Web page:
Renchler (1992) forces leaders to reflect on personal motivation and analyze how their motivational levels can affect students. It is interesting to see connections between restructuring and motivation. Frequently, low student motivation is considered the student’s problem and detached from the school and the school administration. Renchler (1992) expands this perspective to include other factors normally overlooked. One begins to realize how important personal motivation and school culture is to student motivation. More of this type of analysis needs to be discussed when formulating restructuring plans and developing school goals and staff expectations.

 

Summary: link to Factors Leading to Dropout for Inuit Students

A lack of motivation has often been considered a contributing factor to dropout. Links have been made between the motivational levels of school leaders with the motivational levels of students. By improving the motivation of students, teachers and school leaders, schools combat the negative impact of low motivation on Inuit dropout rates. School leaders need to encourage students to become involved in their education and gain ownership in their learning. In doing so, students will increase their intrinsic motivation and will want to learn more.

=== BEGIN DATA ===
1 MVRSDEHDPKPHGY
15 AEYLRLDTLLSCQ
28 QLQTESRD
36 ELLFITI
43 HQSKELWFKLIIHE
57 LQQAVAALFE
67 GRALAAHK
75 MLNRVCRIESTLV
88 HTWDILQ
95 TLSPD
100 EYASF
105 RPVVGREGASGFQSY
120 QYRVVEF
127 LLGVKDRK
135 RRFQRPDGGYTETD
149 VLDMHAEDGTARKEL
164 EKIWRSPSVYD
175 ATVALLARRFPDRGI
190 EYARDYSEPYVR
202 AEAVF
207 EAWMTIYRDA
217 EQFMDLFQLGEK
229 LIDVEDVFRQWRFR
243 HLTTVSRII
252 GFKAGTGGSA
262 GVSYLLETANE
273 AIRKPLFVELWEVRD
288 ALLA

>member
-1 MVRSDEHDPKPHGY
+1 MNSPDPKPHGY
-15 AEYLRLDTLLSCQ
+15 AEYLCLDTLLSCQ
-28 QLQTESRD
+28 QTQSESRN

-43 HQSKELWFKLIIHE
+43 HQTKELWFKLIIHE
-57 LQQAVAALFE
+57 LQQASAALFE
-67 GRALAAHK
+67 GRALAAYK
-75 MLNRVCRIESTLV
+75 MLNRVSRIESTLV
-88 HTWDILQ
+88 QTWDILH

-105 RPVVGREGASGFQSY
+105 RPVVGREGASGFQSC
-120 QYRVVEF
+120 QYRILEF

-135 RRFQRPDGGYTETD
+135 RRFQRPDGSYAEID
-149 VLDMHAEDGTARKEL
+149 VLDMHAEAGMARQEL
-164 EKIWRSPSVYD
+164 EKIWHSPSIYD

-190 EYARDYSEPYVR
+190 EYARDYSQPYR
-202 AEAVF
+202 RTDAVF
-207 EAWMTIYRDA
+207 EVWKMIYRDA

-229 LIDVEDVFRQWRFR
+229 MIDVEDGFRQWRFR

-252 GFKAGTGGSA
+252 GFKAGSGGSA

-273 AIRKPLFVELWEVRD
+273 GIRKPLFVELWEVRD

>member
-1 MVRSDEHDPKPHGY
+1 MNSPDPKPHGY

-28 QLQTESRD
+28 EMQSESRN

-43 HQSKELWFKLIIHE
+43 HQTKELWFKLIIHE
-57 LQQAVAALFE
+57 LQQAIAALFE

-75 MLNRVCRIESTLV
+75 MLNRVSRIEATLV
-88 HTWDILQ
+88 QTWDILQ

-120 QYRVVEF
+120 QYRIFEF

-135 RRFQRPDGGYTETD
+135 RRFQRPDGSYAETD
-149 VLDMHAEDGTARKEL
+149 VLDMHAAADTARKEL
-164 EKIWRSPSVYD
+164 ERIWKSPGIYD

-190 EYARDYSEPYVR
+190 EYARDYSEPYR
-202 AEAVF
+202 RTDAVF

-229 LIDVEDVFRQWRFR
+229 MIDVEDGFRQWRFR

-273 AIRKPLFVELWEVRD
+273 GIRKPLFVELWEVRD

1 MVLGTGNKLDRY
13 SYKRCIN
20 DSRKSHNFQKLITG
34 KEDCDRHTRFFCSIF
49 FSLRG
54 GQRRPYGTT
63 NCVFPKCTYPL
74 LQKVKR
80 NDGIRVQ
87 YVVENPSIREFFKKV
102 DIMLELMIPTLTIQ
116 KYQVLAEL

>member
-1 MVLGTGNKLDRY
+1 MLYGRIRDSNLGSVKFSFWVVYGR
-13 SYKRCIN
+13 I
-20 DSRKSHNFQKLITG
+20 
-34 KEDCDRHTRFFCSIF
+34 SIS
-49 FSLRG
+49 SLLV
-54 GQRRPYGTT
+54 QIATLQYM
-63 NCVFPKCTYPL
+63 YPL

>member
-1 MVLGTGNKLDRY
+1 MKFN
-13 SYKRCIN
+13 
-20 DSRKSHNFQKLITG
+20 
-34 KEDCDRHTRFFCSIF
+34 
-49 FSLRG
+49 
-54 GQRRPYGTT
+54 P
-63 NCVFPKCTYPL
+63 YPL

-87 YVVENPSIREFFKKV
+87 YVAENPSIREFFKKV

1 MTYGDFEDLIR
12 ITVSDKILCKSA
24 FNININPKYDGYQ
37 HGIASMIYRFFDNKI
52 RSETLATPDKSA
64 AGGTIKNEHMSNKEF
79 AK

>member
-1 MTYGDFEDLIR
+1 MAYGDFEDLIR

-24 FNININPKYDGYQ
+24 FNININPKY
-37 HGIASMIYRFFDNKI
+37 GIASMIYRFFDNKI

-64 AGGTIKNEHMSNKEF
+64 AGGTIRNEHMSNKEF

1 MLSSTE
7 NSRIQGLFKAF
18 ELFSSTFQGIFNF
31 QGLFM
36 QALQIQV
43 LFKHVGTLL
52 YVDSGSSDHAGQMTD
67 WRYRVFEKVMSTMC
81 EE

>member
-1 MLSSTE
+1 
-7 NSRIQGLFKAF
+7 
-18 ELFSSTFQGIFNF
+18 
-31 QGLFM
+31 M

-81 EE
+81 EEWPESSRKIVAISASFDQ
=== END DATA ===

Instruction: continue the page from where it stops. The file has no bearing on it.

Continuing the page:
Related work (click to see full text papers):

Article review: Renchler, R. (1992). School leadership and student motivation.

Annotated Bibliography: Rindone, P. (1988). Achievement motivation and academic achievement of Native American Students.

Article Review: Levin, B. (1994). Improving educational productivity: Putting students at the centre.